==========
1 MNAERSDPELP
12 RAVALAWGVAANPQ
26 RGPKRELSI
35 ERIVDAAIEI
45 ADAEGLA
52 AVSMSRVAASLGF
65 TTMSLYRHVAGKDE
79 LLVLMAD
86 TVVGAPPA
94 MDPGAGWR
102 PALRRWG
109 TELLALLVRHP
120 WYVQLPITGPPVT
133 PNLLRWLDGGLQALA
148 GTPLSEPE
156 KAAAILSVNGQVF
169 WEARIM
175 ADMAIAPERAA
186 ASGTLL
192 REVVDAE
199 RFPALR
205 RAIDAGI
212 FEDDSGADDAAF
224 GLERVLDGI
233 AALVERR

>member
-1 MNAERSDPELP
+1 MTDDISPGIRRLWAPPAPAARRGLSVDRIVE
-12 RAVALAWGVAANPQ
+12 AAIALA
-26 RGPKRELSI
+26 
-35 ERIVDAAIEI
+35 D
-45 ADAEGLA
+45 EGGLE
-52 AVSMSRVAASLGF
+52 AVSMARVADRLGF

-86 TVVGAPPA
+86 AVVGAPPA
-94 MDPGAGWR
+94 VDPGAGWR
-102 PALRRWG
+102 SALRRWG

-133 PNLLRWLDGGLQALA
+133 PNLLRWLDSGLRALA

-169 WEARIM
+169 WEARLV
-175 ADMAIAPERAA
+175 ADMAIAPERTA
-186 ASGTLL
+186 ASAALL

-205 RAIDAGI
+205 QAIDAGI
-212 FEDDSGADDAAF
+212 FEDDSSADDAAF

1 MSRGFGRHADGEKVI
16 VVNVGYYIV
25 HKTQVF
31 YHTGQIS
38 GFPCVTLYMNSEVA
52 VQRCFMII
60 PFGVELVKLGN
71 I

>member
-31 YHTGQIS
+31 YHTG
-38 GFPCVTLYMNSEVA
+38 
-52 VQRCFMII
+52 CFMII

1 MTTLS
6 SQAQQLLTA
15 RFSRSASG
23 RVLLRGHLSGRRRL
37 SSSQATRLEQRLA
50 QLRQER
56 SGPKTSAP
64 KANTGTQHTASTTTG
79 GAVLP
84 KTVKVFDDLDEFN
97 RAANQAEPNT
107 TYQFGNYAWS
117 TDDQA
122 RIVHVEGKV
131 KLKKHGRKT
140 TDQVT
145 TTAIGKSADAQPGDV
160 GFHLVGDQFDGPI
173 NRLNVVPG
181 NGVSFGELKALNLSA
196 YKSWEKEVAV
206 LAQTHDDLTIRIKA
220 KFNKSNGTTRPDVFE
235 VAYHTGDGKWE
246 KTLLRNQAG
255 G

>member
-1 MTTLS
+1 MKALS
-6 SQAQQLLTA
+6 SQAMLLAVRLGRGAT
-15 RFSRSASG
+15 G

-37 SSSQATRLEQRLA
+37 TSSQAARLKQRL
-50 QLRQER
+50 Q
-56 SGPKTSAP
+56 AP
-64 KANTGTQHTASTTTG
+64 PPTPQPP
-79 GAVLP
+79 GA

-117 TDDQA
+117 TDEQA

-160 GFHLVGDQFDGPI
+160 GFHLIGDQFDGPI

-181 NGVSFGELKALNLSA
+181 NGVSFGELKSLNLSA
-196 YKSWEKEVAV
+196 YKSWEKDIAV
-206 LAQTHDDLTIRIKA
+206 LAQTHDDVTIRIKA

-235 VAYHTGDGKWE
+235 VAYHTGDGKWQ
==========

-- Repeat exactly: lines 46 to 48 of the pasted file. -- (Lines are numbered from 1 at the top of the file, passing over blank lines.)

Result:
+133 PNLLRWLDSGLRALA

-169 WEARIM
+169 WEARLV